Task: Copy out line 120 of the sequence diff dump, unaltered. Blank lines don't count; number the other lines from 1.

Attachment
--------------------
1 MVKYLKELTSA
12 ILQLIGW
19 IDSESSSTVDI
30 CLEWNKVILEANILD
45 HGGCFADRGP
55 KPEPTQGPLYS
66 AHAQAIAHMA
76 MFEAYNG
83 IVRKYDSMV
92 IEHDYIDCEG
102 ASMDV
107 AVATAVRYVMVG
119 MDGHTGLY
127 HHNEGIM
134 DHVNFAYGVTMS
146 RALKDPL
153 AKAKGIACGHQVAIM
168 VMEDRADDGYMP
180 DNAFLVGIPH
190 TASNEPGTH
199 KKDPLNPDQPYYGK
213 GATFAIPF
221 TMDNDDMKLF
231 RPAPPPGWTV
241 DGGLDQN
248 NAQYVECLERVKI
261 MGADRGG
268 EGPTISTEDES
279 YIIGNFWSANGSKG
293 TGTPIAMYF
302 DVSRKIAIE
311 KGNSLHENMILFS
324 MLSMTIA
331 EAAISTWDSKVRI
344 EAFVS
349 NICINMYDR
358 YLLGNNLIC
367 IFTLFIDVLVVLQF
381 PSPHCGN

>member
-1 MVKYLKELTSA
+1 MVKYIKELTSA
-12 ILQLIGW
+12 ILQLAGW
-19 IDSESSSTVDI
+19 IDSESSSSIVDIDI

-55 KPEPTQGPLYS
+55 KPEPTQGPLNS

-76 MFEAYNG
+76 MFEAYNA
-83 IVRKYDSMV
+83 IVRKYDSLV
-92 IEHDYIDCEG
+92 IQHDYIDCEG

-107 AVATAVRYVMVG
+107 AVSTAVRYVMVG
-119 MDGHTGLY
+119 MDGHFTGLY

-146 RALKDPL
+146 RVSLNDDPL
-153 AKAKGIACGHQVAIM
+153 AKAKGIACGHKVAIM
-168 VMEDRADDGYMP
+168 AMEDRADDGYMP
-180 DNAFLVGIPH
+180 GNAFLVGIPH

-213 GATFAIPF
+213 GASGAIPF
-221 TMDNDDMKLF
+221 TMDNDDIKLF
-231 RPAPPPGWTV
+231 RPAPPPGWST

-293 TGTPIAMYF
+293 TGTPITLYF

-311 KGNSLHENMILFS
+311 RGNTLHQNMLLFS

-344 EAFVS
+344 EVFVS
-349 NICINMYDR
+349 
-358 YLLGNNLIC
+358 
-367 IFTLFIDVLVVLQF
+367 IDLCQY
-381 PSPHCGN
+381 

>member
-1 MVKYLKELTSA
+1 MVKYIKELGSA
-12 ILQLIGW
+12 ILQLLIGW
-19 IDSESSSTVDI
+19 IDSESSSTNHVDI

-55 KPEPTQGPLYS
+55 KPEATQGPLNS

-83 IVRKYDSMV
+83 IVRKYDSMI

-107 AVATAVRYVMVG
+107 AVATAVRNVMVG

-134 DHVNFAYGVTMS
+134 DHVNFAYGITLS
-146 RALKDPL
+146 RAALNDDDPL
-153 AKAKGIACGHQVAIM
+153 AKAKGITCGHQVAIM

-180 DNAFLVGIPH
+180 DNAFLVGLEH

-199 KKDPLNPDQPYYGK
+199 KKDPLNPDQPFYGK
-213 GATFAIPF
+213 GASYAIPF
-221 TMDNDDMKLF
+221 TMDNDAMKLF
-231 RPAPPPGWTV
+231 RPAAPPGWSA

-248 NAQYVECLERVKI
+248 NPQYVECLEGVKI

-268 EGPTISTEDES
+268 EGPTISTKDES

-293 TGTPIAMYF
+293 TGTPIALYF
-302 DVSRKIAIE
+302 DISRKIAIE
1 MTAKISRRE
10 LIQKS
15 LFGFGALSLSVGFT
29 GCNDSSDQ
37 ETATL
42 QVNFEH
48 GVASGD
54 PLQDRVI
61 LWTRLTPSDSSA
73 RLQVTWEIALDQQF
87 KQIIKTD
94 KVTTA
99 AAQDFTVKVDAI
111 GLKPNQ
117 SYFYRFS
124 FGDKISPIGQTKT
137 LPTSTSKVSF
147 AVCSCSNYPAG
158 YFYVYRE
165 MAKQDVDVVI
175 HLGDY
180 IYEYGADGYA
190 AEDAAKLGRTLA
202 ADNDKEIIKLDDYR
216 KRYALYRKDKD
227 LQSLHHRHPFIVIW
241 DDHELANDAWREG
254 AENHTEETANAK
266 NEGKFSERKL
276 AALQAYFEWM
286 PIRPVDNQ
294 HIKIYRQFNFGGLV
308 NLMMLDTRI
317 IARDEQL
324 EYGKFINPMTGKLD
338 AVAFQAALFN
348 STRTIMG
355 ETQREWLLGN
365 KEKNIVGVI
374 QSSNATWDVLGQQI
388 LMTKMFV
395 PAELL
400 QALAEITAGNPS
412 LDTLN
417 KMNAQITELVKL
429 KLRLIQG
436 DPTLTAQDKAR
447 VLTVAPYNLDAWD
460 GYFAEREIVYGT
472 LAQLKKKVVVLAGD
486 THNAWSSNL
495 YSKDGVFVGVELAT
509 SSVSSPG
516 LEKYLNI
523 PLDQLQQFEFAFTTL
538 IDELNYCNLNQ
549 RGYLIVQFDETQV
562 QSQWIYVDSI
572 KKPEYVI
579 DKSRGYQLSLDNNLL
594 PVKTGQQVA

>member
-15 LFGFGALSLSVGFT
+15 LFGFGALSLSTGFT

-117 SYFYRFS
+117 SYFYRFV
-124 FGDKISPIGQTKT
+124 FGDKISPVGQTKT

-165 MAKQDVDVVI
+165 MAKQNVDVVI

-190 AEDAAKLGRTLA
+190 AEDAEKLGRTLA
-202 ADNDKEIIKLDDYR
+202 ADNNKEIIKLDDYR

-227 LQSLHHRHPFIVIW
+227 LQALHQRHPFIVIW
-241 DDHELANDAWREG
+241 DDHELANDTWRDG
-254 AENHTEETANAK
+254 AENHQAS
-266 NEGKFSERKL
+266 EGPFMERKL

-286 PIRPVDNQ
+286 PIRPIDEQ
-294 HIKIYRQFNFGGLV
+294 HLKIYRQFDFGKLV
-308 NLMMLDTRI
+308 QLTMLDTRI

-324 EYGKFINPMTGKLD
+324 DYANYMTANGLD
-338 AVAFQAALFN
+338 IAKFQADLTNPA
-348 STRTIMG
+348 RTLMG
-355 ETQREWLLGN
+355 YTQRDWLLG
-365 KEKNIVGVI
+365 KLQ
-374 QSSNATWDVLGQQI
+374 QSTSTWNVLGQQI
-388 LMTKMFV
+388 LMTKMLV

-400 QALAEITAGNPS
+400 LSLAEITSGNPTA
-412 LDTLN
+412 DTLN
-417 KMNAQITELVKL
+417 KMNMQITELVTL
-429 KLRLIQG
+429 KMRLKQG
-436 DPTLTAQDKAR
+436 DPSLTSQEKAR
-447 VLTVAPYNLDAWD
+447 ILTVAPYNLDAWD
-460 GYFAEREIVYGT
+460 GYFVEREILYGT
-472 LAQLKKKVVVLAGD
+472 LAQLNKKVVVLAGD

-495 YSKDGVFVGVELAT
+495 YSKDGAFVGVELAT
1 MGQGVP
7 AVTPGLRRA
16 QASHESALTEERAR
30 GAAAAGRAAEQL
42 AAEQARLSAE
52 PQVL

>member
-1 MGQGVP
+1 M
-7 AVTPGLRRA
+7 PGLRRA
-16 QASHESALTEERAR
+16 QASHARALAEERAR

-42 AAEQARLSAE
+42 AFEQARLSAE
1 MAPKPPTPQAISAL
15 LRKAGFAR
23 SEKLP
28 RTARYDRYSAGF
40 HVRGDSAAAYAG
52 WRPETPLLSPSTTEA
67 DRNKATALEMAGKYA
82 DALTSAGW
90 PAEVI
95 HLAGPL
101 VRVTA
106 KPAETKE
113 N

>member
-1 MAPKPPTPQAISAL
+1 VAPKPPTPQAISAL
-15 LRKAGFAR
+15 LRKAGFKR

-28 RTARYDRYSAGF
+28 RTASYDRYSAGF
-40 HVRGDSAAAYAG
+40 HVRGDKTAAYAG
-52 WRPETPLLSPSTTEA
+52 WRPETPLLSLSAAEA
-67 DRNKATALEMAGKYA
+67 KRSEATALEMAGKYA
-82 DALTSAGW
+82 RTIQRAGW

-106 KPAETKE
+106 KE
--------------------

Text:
-293 TGTPIAMYF